Ever had a childhood? Honest question. Quite a few people don't. Those who do probably don't remember. The rest probably either A) Refuse to grow up, thus sending their lives into a downward spiral of never ending wants and needs without any satisfaction, or B) Live out their childhood fantasies well into their adulthood, typically through their work or by way of an immense cash flow. Thankfully, Animal Collective fall into the latter category, and it's even better that they exhibit their vivid nostalgia for their younger years through their music. Panda Bear shot the first salvo of 2007 when he dropped the critical darling, Person Pitch, a mish mash of Brian Wilson and comforting atmospheric Pop. That's album's child like qualities carry over to Animal Collective's latest offering, Strawberry Jam, giving focus to a band that always seemed lost in itself. The result is not only their most accessible album, but also their best.
The record's intentions are laid out from start amidst the jittery thump of the opener, "Peacebone": "And an obsession with the past is like a kid flying / Just a few things are related to the old times / When we did believe in magic and we didnít die / It's not my words that you should follow, it's your insight". This record isn't just about being a kid, it's about the imagination of a kid. We all had dreams of worlds we wished were in when we were young, whether it was playing with Power Ranger weapons, dressing up like Batman, or having an imaginary friend. When you're a kid, you always wished you weren't, and now that you've grown up, you often get that fleeting feeling that things never worked out like you hoped they would and you want to go back to the simpler times. Strawberry Jam does just that. For 44 minutes, you're brought back into that phantasmic dreamworld you created in your youth. Magic is real. People don't die. You're the hero and damsel is no longer distressed. And at once, all is right with the world.
In a time where certain doom lurks around every corner, people in authority protect their own interests instead of the citizens they rule over, and every artist is up to their sunken eyeballs in melancholy, it's an absolute pleasure to hear albums like Strawberry Jam and Person Pitch cut through the despair with ears plugged and eyes closed. These are innocent records in a world of crime and corruption. They point the listener toward the endless sky instead of a downtrodden ditch. It's almost revolutionary idea these days, to choose joy over despondency. Strawberry Jam isn't some sort of absurd call to arms though. It's about saying "You know what, fuck this. I don't want to deal with this weight on my shoulders anymore," and promptly sticking your head in the clouds. "Winter Wonder Land" proclaims this ideal thought proudly: "But inside I'm okay / I can live without your dying / Where snowmen never melt / Instead they always shine".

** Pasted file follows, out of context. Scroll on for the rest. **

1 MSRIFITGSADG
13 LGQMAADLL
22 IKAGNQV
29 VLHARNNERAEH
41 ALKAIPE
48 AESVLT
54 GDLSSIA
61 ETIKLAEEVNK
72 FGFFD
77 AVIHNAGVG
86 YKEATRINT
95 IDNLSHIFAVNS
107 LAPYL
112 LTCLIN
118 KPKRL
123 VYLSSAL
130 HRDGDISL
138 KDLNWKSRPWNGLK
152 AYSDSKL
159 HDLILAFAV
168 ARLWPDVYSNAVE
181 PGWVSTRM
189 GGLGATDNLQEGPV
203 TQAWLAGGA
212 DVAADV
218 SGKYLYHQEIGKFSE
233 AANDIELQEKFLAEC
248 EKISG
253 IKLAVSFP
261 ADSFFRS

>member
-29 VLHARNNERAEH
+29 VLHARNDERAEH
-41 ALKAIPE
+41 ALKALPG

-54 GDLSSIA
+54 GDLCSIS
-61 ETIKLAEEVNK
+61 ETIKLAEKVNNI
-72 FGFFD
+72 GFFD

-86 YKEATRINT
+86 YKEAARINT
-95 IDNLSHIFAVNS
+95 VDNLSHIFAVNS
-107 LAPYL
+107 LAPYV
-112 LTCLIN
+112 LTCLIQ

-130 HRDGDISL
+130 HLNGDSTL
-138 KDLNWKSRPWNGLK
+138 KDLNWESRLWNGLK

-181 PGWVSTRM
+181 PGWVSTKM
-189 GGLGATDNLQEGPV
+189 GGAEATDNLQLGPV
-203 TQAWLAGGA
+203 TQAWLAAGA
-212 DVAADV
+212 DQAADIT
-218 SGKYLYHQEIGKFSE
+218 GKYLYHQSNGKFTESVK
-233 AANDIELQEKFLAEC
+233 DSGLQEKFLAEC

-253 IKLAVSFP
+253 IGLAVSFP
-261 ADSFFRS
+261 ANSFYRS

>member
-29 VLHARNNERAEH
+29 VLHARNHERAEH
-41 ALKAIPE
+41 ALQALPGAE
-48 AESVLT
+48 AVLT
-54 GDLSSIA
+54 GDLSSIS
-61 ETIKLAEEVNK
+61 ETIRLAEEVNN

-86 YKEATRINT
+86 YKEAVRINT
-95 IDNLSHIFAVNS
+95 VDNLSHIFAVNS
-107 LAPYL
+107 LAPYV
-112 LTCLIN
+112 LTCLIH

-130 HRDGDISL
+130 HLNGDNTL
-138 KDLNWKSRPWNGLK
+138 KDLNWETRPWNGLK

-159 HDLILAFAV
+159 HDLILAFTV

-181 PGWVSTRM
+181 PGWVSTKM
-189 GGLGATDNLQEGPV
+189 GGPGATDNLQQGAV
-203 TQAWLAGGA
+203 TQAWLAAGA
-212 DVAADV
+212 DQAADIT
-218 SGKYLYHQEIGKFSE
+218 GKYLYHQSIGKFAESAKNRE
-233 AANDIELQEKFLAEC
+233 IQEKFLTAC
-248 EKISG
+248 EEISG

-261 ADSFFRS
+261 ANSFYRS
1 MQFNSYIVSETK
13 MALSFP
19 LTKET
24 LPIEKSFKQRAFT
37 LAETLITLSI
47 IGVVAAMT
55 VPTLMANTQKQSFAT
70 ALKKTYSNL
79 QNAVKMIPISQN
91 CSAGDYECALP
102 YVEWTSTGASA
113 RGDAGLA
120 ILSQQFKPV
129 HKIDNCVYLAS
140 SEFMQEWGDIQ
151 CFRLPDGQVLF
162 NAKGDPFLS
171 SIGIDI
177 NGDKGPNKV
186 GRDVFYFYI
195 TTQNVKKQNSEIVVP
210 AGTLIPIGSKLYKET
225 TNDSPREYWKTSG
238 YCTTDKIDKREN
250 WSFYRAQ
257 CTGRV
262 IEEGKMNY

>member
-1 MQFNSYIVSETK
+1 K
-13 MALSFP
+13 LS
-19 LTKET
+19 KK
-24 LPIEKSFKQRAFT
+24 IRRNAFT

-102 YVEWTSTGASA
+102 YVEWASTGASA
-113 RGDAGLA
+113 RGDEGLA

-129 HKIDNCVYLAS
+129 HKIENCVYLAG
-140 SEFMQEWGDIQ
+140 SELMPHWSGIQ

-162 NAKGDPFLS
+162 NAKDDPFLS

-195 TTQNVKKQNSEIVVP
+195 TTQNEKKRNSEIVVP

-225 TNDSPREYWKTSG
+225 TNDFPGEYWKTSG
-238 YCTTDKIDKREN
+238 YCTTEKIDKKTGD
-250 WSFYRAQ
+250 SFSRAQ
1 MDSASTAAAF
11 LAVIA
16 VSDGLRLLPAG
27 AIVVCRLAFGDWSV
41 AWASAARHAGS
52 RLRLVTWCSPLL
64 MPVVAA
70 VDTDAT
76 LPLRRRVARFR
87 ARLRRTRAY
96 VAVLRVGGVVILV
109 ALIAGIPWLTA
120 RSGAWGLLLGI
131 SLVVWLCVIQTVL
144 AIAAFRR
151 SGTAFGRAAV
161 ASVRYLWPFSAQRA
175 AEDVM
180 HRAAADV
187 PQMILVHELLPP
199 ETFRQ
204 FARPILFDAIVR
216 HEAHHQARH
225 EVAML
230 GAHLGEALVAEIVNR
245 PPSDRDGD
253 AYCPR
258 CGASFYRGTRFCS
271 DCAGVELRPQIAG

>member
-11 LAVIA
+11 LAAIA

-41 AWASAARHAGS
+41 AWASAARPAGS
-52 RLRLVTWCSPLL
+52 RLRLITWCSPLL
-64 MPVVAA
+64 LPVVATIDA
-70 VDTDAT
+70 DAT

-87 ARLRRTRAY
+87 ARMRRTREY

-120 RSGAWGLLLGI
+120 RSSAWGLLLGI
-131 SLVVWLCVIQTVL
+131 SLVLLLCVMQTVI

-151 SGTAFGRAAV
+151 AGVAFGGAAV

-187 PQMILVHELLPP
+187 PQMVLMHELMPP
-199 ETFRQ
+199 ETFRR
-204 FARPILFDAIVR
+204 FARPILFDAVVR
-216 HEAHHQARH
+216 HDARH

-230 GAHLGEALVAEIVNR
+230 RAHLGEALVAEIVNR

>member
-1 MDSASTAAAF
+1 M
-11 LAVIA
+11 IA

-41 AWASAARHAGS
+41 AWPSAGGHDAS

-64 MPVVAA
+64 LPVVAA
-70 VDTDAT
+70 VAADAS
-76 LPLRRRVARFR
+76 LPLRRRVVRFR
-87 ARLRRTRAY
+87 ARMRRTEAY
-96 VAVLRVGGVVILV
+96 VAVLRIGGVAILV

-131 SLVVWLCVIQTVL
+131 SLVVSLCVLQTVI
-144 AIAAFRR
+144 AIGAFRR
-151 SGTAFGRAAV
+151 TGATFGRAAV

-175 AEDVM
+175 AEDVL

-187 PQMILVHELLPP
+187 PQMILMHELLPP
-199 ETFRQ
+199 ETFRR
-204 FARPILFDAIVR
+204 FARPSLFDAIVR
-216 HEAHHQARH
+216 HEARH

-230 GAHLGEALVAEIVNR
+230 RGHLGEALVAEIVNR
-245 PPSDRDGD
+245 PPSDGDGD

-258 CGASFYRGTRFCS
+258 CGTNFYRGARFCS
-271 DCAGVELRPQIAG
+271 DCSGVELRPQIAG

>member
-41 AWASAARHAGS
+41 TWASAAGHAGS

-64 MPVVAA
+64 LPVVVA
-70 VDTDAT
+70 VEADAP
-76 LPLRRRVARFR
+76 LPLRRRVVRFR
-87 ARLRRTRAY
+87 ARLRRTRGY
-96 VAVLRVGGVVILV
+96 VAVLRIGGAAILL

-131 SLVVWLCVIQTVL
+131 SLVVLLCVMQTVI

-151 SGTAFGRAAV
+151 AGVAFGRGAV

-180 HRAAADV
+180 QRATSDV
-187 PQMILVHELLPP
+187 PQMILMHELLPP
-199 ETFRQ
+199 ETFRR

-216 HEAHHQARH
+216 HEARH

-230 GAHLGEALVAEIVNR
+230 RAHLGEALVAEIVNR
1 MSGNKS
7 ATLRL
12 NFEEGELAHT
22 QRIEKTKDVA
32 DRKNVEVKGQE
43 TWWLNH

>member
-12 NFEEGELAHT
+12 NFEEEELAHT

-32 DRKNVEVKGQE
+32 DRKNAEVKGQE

Animal Collective take their sound into a more Electronica oriented realm to achieve their lofty goals. Atmospheric swirling and reverb meld with free wheeling freak outs, and while initial listens may not reveal the difference between this and any of their preceding records, the variation is there. Rest assured, Animal Collective is among the most unique bands today and this isn't their sell out moment. They've progressed in a far more melodious direction than early skeptics (like myself) thought they would go, giving form to a once formless behemoth of sound. The Panda Bear/Person Pitch influence is much more evident here than ever before and it suits the adolescent material superbly. The harsh vocals are still present and they act like a cold bucket of water to the face. While at first they're startling (as Animal Collective typically is to the unsuspecting listener), eventually you come to enjoy such a cool relief encompassed by such warm and inviting sounds. You'll ultimately understand the departures in songwriting as necessary components in capturing your attention and soothing your tensions, and before you know it, you'll be locked up in a state of cathartic sentimentality.
And I can't hold what's in my hand.
Don't do any good to say this isn't what I planned.
And little kids slide down on steel park slides.
Little kids can't play with things that died.
Sometimes all I want's one favorite song,
And two to three minutes don't seem so long.
And where's my mom, I wanna hold her tight.
She's so far away from crowded nights.
- "Cuckoo Cuckoo"
That's life in the big city, ain't it. We see kids, they see us, they want to be us and we want to be them. For many, it's an unbreakable cycle. For those in possession of Strawberry Jam though, there's an escape. For just a little while there's a loop in time, a getaway from the pressure of that "real world" your parents always threatened you with when you refused to do your chores. These are nursery rhymes for people too old to hear nursery rhymes, ruminations on a life that should never be forgotten. Just a few things are related to the old times when we did believe in magic and people didn't die, and this is the primary example of such a wonderful thing. You had a childhood, right? Well, Strawberry Jam's here to answer that question for you.
I get what you're saying in the review and you explain it well, but it's set up awkwardly in the beginning. Links would also be useful so I can see what you mean for myself. I found them on myspace at www.myspace.com/animalcollectivetheband . Real cracked out, at least what I heard! And it's cool they're from Baltimore. Thanks for the review.